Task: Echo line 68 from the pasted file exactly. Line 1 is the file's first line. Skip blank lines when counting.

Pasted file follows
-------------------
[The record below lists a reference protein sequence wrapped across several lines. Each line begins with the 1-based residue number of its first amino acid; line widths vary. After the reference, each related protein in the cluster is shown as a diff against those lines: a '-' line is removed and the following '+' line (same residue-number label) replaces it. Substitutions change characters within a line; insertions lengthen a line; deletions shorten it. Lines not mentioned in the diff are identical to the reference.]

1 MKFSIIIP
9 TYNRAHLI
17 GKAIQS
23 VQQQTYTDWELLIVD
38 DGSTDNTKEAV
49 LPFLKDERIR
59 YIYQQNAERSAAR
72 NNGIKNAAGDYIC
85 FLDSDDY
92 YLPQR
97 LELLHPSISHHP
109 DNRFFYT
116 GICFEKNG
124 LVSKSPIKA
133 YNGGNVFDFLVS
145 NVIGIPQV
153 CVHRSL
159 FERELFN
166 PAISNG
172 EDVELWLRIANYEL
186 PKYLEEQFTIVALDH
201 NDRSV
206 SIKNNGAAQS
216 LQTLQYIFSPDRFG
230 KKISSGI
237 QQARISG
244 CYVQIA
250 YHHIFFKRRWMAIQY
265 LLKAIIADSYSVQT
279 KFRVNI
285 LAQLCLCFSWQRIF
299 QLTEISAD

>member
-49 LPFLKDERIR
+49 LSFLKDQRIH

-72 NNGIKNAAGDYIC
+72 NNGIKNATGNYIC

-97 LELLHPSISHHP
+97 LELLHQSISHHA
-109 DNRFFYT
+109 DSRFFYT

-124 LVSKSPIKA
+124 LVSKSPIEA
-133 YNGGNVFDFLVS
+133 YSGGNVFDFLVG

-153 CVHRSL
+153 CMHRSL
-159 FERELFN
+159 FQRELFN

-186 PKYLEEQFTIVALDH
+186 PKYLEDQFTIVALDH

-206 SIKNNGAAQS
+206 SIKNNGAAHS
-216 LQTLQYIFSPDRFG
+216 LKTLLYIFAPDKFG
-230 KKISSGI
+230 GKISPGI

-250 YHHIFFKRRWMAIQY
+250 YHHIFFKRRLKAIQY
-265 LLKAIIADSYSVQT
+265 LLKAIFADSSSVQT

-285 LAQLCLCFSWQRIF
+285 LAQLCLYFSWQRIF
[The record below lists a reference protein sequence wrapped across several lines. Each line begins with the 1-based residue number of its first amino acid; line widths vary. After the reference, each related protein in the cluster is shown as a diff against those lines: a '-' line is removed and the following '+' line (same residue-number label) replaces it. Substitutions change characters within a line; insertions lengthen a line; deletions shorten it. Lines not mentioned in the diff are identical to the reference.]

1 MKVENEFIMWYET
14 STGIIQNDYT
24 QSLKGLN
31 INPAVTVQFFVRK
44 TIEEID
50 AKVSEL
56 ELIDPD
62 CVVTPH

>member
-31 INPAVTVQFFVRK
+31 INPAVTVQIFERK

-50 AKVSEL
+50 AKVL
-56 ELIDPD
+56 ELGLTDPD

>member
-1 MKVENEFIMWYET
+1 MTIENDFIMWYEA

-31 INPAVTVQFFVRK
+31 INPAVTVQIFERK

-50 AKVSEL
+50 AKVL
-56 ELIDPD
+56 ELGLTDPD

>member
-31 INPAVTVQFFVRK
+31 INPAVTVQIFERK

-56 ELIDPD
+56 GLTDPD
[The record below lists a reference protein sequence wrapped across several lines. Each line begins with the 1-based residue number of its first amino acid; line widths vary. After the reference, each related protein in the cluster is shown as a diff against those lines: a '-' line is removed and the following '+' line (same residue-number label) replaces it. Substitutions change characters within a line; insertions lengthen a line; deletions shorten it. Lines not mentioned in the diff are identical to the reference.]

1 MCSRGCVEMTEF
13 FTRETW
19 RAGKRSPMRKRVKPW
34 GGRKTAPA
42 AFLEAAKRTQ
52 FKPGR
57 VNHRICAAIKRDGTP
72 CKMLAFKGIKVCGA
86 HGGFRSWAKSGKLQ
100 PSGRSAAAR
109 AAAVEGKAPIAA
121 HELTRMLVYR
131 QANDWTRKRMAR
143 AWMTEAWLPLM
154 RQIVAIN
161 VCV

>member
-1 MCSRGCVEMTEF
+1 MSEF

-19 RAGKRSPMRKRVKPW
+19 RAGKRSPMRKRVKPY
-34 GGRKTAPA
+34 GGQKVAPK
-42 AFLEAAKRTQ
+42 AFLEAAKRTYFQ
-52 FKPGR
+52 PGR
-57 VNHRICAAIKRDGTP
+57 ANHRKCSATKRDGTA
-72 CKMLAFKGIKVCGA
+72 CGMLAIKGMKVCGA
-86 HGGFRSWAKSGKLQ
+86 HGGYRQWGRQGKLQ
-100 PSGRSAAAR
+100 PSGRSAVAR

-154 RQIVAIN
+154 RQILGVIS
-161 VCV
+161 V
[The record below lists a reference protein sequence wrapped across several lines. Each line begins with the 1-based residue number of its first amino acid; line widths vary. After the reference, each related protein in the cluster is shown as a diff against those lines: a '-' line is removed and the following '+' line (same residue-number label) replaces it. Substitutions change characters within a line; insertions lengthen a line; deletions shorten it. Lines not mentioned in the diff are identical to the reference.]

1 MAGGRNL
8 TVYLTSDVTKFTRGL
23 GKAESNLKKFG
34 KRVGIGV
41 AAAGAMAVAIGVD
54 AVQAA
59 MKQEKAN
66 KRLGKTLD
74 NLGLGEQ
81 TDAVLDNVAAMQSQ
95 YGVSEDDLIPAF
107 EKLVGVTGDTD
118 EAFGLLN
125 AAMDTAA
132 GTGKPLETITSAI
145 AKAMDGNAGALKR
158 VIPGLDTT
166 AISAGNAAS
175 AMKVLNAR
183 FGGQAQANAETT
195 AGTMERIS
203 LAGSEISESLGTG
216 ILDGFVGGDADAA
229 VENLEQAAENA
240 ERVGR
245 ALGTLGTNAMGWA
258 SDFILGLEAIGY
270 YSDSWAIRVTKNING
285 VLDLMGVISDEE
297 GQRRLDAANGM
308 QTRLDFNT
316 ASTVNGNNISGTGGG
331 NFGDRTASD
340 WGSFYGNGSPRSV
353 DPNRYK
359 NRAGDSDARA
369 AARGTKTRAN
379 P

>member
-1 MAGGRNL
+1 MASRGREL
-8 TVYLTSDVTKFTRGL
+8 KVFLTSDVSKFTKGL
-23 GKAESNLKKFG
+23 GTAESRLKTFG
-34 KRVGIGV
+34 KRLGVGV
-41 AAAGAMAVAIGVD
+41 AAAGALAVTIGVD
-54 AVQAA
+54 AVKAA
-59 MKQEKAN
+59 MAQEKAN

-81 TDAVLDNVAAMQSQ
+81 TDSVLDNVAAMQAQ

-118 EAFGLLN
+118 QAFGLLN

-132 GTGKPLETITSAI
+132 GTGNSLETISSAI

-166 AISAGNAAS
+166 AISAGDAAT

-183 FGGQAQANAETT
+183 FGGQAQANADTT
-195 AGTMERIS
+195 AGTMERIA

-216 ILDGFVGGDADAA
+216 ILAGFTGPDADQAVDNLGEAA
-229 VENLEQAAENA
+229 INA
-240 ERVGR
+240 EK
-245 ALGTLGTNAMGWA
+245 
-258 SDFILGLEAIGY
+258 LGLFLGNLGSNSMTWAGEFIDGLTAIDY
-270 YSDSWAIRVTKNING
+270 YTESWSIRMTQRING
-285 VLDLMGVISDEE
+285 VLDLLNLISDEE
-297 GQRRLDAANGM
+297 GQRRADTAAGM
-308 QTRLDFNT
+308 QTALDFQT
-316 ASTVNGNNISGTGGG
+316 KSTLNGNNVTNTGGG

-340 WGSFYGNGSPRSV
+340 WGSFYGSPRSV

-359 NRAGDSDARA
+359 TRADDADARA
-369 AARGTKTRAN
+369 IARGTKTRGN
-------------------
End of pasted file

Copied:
24 QSLKGLN